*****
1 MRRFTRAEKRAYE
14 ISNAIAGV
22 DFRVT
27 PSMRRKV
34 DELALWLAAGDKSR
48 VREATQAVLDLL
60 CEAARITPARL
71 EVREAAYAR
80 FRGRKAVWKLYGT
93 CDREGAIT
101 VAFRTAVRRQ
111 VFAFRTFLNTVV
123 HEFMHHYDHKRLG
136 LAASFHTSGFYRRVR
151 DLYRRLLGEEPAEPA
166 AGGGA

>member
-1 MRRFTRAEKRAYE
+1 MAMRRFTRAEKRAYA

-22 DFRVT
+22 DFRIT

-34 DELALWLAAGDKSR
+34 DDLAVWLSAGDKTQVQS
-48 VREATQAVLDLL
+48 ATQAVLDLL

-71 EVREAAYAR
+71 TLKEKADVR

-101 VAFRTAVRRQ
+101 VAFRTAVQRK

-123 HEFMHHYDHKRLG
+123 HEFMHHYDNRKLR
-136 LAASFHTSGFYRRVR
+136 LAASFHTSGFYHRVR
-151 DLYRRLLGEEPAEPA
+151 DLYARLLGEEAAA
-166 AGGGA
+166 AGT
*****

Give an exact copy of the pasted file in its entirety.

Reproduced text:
1 MRRFTRAEKRAYE
14 ISNAIAGV
22 DFRVT
27 PSMRRKV
34 DELALWLAAGDKSR
48 VREATQAVLDLL
60 CEAARITPARL
71 EVREAAYAR
80 FRGRKAVWKLYGT
93 CDREGAIT
101 VAFRTAVRRQ
111 VFAFRTFLNTVV
123 HEFMHHYDHKRLG
136 LAASFHTSGFYRRVR
151 DLYRRLLGEEPAEPA
166 AGGGA

>member
-1 MRRFTRAEKRAYE
+1 MAMRRFTRAEKRAYA

-22 DFRVT
+22 DFRIT

-34 DELALWLAAGDKSR
+34 DDLAVWLSAGDKTQVQS
-48 VREATQAVLDLL
+48 ATQAVLDLL

-71 EVREAAYAR
+71 TLKEKADVR

-101 VAFRTAVRRQ
+101 VAFRTAVQRK

-123 HEFMHHYDHKRLG
+123 HEFMHHYDNRKLR
-136 LAASFHTSGFYRRVR
+136 LAASFHTSGFYHRVR
-151 DLYRRLLGEEPAEPA
+151 DLYARLLGEEAAA
-166 AGGGA
+166 AGT